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India’s first pure green hydrogen plant commissioned

  • IASbaba
  • April 21, 2022
  • 0
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India’s first pure green hydrogen plant commissioned

Part of: Prelims and GS III – Economy

Context: Oil India Limited (OIL) has taken the first significant step towards Green Hydrogen Economy in India with the commissioning of India’s First 99.999% pure Green Hydrogen pilot plant, with an installed capacity of 10 kg per day at its Jorhat Pump Station in Assam.

  • Produces Green Hydrogen from the electricity generated by the existing 500kW Solar plant using a 100 kW Anion Exchange Membrane (AEM) Electrolyser array. The use of AEM technology is being used for the first time in India.
  • Expected to increase its production of green hydrogen from 10 kg per day to 30 kg per day in future.

Green Hydrogen

Green hydrogen is hydrogen gas produced through electrolysis of water — an energy intensive process for splitting water into hydrogen and oxygen— using renewable power to achieve this.

Green hydrogen has specific advantages –

  • Environment Friendly: Green Hydrogen as energy source is seen as the next big thing as its usage would lead to zero emissions
  • Potential to Decarbonise various sectors: It is a clean burning molecule, which can decarbonise a range of sectors including iron and steel, chemicals, and transportation.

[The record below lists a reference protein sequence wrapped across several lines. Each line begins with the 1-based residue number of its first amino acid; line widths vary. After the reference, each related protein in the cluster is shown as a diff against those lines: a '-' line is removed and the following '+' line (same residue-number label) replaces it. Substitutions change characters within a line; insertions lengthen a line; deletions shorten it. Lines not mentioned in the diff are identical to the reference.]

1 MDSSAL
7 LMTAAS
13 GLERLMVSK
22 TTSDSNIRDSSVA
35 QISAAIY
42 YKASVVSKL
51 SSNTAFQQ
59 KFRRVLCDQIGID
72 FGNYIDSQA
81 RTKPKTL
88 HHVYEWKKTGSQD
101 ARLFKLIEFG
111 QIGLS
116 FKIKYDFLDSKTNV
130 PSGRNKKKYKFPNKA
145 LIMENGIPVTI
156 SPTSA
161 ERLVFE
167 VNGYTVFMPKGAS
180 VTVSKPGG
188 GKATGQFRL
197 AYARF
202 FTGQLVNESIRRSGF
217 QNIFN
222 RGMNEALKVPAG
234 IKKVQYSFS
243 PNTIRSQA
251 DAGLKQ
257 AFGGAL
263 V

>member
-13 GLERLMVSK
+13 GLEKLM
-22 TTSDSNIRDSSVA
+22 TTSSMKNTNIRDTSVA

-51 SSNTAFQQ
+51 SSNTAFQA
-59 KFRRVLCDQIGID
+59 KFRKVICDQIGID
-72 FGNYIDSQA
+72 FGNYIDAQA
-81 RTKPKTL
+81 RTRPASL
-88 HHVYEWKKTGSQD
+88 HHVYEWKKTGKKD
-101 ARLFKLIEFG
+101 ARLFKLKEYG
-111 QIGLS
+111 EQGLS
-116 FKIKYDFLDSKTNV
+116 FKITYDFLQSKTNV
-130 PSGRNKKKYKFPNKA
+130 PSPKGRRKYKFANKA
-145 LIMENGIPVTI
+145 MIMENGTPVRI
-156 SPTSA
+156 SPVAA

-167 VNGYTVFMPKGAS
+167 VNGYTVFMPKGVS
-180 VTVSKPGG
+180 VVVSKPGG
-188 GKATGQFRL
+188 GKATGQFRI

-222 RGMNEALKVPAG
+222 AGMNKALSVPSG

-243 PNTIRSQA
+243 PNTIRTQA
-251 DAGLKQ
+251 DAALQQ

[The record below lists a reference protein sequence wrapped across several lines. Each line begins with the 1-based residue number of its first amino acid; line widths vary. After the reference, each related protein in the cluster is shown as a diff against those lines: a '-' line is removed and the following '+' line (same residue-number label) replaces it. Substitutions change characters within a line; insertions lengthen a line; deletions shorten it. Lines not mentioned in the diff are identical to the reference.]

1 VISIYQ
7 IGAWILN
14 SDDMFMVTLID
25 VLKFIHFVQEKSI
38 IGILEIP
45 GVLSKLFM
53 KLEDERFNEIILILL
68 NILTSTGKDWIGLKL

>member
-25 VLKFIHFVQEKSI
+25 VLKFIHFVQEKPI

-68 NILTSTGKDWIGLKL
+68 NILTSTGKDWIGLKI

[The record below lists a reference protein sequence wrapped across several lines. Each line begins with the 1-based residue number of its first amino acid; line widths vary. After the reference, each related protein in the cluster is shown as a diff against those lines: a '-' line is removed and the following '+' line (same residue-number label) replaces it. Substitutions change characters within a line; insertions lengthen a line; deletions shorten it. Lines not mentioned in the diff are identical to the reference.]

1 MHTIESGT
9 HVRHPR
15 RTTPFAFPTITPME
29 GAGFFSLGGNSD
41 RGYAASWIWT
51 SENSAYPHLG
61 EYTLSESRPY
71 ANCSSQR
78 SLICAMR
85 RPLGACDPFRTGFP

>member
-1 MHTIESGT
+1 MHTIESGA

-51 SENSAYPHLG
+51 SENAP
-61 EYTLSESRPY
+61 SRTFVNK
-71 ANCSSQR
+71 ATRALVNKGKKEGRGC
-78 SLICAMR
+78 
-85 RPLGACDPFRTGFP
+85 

• Efficient utilization of Renewable Energy: Renewable energy that cannot be stored or used by the grid can be channelled to produce hydrogen.
  • Reduced Dependence on Rare Minerals: Green Hydrogen also holds the key to clean electric mobility that doesn’t depend on rare minerals. Green Hydrogen helps achieve long-term vision of reduced dependency on minerals and rare-earth element-based battery as energy storage.
  • Helps Achieve Paris Goal: Green hydrogen energy is vital for India to meet its Nationally Determined Contributions and ensure regional and national energy security, access and availability
  • Energy Security: Green energy helps reduce import dependency on fossil fuels

Challenges with regard to Hydrogen Fuel

  • Fuelling Infrastructure: A big barrier to the adoption of hydrogen fuel cell vehicles has been a lack of fuelling station infrastructure — fuel cell cars refuel in a similar way to conventional cars, but can’t use the same station (only 500 in the world & that too in Europe, Japan, South Korea)
  • Safety is seen as a concern: Hydrogen is pressurised and stored in a cryogenic tank, from there it is fed to a lower-pressure cell and put through an electro-chemical reaction to generate electricity.
  • Scaling up the technology and achieving critical mass remains the big challenge. More vehicles on the road and more supporting infrastructure can lower costs.

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